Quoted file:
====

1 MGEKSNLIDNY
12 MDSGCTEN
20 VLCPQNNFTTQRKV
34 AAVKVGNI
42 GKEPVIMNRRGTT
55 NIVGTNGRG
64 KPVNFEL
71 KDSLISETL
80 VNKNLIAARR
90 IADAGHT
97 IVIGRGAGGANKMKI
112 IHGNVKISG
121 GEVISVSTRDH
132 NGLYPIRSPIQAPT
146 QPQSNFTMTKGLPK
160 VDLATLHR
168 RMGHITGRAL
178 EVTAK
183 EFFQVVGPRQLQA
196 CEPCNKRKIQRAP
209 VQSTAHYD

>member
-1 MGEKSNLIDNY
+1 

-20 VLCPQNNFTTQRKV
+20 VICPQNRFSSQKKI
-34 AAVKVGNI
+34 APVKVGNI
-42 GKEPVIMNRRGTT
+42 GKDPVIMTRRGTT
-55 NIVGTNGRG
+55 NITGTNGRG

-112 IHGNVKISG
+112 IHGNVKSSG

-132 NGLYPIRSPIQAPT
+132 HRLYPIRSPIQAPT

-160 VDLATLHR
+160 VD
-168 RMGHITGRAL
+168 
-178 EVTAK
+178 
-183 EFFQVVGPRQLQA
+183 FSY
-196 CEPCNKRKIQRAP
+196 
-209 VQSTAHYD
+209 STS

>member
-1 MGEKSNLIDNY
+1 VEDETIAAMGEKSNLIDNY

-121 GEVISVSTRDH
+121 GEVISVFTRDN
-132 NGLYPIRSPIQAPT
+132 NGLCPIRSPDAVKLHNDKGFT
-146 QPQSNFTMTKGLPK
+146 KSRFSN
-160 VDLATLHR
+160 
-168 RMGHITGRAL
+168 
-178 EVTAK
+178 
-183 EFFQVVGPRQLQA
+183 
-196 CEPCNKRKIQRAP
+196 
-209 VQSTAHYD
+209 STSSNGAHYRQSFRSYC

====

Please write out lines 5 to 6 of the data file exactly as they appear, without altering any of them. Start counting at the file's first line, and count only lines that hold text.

42 GKEPVIMNRRGTT
55 NIVGTNGRG